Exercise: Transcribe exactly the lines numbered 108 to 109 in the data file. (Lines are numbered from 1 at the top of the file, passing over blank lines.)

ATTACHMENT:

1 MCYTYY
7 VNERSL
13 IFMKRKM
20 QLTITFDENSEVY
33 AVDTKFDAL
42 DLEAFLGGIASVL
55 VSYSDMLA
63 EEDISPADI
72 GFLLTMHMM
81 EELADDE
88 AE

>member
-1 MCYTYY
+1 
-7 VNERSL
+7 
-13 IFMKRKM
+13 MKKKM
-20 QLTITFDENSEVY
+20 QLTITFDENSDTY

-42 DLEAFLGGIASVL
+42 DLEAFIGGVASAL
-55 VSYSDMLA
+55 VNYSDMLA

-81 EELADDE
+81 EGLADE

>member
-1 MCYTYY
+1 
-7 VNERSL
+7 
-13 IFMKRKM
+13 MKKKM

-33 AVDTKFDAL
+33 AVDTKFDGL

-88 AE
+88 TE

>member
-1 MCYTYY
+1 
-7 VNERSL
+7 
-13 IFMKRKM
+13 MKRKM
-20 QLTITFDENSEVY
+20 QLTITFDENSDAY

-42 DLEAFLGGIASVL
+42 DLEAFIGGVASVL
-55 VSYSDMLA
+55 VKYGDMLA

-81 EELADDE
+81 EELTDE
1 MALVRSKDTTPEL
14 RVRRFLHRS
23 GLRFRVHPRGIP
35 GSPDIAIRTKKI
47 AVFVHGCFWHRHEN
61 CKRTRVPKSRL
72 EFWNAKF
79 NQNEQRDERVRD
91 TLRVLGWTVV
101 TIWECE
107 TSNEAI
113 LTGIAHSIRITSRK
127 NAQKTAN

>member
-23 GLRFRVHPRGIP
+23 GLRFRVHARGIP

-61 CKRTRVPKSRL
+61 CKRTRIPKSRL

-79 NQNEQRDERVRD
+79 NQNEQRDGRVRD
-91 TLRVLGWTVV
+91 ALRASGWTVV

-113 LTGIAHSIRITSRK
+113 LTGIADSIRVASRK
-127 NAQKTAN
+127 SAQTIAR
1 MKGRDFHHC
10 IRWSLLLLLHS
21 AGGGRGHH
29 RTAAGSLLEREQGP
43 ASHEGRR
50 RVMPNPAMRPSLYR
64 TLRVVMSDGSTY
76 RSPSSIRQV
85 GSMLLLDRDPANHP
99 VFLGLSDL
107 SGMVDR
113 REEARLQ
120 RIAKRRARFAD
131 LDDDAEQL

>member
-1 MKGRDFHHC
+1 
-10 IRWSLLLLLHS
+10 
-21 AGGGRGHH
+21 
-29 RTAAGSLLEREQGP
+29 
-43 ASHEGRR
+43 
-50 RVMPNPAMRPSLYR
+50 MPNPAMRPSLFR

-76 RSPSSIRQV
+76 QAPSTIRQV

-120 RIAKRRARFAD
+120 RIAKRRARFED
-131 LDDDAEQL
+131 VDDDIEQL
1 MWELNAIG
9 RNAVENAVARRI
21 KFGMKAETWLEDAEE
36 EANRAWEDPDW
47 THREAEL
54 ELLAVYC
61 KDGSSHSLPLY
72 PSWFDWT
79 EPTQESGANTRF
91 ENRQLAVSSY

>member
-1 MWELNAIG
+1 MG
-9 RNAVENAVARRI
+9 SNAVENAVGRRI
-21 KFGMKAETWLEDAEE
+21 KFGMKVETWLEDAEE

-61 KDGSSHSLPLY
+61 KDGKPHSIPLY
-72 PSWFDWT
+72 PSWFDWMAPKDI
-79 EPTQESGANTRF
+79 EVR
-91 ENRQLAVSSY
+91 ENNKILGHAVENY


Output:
-120 RIAKRRARFAD
+120 RIAKRRARFED